Viewpoint: GLOBALIZED SOLIDARITY CONFRONTS GLOBALIZATION OF APARTHEID The fact that the World Conference Against Racism, Racial Discrimination and Xenophobia was held in South Africa prompted many international delegates and observers to recall that not long ago, the appalling apartheid regime existed in that African territory. The Durban forum, organized by the United Nations, also served to confirm that although in today's world the South African case no longer exists as the worst and cruelest system on the planet, there are prevailing tendencies towards what Fidel Castro calls a pernicious globalization of apartheid. Now in the 21st century, the Zionist regime of Israel -- which counts on Washington's unconditional support -- has created 64 militarized areas, or Bantustans, which are home to over 1.2 million Palestinians living under conditions worse than those existing in South Africa during the worst abuses of the apartheid era. Simple and straightforward genocide is what ultra-right Israeli representatives seek against the Palestinian people, the worst being that they and their compatriots were victims of long, historic persecution, discrimination and injustice. In Durban, Cuban president Fidel Castro raised his voice to condemn racism, racial discrimination and xenophobia, which constitute a social, cultural and political phenomenon which, he said, is not a natural instinct inherent in human beings. Racism, racial discrimination and xenophobia stem from wars, military conquests and individual or collective exploitation of the weak by the strong over the course of history in human society. The victims of this age-old savagery are the 4.5 billion people living in the Third World today. We live in an infinitely richer world, and at the same time the poorest world ever -- a world that sees 500 Mexicans die every year at the US border -- a number that is far higher than those who died during the 29 years of the existence of the Berlin Wall. We live in an increasingly unequal and excluding world where commercial advertising costs billions of dollars every year, while in Sub-Saharan Africa, life expectancy reaches only 30 years and the infant mortality rate has shot up to 200 for every 1000 live births. Nelson Mandela and Fidel Castro, who joined in the struggle that wiped out apartheid in South Africa and guaranteed independence for Angola and freedom for Namibia, are again struggling together, this time against racism, racial discrimination and xenophobia. "It is a great moment for me," said Mandela, who was visited by the Cuban president. "What the Cuban leader did for us is not easy to describe in words. First in the struggle against apartheid, and now when we are free, we have many Cuban doctors working here, in rural areas where there are practically no doctors." Those who for years criticized Cuba's presence in Africa, while they operated as direct allies of the apartheid regime, are the same ones who tried to boycott the Durban World Conference and who encourage and practice the globalization of racism in today's world. However, they have to face and will continue to be cofronted by those who practice and encourage the globalization of solidarity.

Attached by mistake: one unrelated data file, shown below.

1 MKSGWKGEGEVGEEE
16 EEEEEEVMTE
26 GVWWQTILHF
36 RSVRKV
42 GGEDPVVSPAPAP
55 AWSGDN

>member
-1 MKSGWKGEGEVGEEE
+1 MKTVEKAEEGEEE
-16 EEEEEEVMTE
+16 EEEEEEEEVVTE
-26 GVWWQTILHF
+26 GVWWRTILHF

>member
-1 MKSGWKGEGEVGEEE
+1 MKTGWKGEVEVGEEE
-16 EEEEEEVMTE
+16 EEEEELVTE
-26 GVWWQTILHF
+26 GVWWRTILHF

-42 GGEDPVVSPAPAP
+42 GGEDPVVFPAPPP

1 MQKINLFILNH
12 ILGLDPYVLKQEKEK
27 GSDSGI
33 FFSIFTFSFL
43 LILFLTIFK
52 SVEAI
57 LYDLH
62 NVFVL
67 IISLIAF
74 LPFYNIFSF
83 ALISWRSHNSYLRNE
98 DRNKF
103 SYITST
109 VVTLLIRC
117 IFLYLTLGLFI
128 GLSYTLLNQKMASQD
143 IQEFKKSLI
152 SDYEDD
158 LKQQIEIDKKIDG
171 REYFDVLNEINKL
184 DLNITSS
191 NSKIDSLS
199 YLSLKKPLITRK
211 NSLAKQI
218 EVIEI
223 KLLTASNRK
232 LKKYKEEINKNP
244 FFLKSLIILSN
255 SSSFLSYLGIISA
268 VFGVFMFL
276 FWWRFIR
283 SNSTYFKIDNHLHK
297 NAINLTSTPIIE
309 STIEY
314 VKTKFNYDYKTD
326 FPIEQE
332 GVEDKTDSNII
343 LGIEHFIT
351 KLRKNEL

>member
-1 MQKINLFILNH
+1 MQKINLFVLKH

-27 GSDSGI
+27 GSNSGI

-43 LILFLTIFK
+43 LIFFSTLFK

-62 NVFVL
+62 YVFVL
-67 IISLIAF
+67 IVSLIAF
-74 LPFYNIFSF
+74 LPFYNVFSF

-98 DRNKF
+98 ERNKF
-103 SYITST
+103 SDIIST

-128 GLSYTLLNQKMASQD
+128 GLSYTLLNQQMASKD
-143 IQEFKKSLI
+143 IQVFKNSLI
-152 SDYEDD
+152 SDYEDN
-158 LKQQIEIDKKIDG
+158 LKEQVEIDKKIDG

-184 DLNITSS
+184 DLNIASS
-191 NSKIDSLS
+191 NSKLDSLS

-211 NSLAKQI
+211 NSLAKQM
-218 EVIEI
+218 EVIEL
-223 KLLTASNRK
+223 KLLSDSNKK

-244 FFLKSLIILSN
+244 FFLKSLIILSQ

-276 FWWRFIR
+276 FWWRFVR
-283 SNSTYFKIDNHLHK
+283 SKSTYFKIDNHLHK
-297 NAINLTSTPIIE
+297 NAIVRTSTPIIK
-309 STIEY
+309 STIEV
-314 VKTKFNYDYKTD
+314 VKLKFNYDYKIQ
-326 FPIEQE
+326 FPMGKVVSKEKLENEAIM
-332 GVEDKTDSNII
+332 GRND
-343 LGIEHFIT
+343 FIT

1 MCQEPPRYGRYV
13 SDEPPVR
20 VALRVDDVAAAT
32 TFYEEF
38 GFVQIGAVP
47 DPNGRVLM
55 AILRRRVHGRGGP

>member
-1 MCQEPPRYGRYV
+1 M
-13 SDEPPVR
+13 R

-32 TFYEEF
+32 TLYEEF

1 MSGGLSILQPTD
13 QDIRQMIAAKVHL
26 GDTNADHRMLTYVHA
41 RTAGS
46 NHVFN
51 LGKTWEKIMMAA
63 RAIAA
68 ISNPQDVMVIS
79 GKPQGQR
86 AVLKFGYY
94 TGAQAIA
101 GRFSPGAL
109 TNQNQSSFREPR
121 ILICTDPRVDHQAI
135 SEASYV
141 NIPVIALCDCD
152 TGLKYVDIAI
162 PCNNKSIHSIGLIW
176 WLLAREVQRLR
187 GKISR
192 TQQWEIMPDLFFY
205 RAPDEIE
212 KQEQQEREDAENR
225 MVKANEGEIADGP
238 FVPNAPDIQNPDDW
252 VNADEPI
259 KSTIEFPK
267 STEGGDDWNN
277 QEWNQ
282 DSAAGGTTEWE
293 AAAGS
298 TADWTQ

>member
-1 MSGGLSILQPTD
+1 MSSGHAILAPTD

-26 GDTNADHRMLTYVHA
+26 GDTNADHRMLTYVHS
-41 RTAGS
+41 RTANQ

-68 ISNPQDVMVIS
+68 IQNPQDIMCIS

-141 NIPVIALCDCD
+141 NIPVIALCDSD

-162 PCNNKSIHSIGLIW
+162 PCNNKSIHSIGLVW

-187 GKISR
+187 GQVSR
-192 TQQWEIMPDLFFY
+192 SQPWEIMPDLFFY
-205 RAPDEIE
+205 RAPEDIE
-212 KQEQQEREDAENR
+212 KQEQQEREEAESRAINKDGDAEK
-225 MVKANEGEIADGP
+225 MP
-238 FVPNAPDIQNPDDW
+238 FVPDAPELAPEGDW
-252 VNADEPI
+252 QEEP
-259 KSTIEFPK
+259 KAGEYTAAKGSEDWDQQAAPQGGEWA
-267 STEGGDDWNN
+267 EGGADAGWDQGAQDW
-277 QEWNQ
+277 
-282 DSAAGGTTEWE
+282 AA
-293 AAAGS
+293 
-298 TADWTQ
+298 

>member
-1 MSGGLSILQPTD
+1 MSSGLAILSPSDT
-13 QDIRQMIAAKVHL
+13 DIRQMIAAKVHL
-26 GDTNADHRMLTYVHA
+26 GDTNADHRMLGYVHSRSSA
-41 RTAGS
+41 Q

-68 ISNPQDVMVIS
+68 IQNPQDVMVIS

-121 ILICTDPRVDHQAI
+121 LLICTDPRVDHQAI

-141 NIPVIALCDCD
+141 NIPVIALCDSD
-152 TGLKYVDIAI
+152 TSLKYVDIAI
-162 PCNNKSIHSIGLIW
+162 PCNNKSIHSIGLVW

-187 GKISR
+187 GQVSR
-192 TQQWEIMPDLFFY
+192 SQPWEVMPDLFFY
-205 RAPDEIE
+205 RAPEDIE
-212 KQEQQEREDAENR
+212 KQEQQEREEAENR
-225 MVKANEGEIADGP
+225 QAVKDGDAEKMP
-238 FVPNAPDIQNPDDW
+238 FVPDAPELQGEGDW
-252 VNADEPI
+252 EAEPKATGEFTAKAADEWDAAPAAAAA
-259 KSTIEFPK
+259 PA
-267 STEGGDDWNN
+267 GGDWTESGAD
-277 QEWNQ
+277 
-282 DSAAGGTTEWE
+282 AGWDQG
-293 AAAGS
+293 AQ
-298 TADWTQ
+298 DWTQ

Fidel Castro Terms U.S. Emancipation Of Slaves "Purely Formal," 9/1/01